It’s different without spectators, but it doesn’t make a difference to what I do (as an announcer or MC). Whether I’m talking to a small audience or being heard by billions of people, my job doesn’t change. It may change a little for those times when I need to get the crowd going as a master of ceremony. But my job as a stadium announcer is to make sure not to make any mistakes and to create the mood or atmosphere.
I guess it’s a huge responsibility, but I’m only a part of thousands of staff involved in making the event a success.
Overall, what did you think of the opening and closing ceremonies? We know there were last minute changes because of certain scandals but did you think they were a good spectacle of Japanese arts, entertainment and culture for the world to see.
The audience sees the final product, and only the final product. But I want you to know that there are many stories behind the curtains and months and months of training, practice and rehearsals. Most staff were involved for over four years. Certain aspects were lost along the way, which is unbearable to some, but I think the staff did a great job adjusting to each situation.
I think the Paralympics opening ceremony had fewer changes; hence it was a flawless spectacle.
Was it hard pronouncing some of the names of countries and VIPs, flag bearers and award winners (at the Paralympics)? You had to say the surnames of Japanese first. For example, Tokyo Governor Koike Yuriko, while your natural instinct might have been to say Tokyo Governor Yuriko Koike.
I don’t want to offend anyone but yes, some of the names of the torch bearers, flag bearers, and some athletes who IOC President Thomas Bach suddenly decided to invite up on stage, were not revealed until the very last minute. They were so difficult to pronounce and I got a little nervous so as not to mispronounce them, but I think I nailed them.
The organizing committee decided on using the surname first a while back. If you noticed, all the Japanese athletes’ names were called by their surnames first for Tokyo 2020.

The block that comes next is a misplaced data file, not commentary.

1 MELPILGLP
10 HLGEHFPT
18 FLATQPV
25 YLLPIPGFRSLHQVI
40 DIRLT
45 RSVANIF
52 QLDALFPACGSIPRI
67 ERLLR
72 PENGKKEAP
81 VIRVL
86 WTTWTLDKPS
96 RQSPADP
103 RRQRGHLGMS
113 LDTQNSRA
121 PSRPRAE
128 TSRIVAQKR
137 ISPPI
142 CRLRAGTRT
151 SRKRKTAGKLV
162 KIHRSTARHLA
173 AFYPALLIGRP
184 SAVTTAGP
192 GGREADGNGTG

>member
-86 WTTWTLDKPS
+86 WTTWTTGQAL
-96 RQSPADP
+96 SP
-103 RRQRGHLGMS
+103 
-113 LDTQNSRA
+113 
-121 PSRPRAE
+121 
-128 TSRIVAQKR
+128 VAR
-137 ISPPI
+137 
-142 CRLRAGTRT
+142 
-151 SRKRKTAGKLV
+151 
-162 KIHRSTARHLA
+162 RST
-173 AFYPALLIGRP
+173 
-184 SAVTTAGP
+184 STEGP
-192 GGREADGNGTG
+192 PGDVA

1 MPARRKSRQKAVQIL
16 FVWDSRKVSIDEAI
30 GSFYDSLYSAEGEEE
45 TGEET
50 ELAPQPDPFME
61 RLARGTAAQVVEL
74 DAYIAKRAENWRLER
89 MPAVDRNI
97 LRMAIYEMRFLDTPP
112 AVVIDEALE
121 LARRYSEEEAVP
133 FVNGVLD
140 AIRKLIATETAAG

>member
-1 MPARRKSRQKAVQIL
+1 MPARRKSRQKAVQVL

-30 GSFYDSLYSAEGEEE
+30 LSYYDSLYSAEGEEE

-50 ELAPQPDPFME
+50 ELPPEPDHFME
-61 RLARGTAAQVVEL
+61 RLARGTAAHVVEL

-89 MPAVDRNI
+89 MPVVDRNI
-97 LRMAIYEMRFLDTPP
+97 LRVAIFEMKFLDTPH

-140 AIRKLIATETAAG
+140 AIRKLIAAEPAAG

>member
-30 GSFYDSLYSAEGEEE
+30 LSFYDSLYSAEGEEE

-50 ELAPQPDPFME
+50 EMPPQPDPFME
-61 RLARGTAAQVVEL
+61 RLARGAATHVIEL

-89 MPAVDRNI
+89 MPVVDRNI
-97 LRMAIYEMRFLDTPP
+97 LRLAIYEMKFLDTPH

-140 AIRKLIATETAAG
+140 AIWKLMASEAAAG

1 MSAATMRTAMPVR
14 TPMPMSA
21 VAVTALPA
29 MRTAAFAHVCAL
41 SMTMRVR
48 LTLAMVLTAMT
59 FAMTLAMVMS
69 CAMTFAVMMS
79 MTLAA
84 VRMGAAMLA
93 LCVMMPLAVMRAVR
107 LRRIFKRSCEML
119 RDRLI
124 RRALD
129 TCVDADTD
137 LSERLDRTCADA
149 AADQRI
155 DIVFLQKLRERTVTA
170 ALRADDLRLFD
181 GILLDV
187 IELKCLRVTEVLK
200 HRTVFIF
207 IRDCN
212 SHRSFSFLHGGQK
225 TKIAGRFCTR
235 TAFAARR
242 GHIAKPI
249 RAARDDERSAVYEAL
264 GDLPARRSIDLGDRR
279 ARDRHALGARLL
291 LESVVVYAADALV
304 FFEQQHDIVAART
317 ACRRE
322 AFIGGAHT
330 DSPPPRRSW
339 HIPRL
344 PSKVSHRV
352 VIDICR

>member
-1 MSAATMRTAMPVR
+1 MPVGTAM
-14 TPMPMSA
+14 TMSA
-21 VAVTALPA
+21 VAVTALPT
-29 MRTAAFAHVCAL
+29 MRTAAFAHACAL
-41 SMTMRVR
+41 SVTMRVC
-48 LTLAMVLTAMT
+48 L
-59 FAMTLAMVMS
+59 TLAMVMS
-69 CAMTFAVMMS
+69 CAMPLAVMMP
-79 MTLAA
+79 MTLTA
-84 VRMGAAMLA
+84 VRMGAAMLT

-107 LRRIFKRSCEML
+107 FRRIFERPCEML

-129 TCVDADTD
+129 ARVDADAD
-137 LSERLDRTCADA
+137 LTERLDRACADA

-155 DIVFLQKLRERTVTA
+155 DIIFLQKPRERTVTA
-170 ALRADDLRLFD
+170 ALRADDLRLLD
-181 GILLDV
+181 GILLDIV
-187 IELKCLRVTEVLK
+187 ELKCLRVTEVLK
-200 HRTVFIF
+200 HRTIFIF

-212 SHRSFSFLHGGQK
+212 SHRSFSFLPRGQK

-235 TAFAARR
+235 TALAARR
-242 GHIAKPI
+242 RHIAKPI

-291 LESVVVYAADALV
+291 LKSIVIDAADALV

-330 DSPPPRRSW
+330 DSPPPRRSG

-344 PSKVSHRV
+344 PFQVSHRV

Since you successfully did the Olympics, were the Paralympics any different? This time you knew what to expect, except you had to go first in English — no French. That must have been significant.
It definitely put more pressure on me and required more concentration. But then again, it’s not any different from other events I work with so I just had to switch my mode.
We built an alliance within our first “family.” As I mentioned, coincidentally, the director for the Olympics was someone with whom I have been working at Roppongi Hills events for years. So we knew each other very well, including how each responds to sudden irregularities.
Then for the Paralympics, we had a different director and the French announcer wasn’t present. But the Japanese announcer and other staff were still there, so we raised another “family.”
When you work on a big project, you automatically build a strong bond each time. So I would say each time is different and significant.
After it was all over, how did you feel?
I think we all felt relieved but very sad that it was over. Some people have engaged their souls in this for over four years. Imagine that being over, many events canceled due to the ongoing pandemic, and no other events exceeding the magnitude of the Olympics to be held anytime soon.
I also think we all wish for the athletes and everyone involved to visit Japan again once the world settles down in the post-COVID era.© Japan Today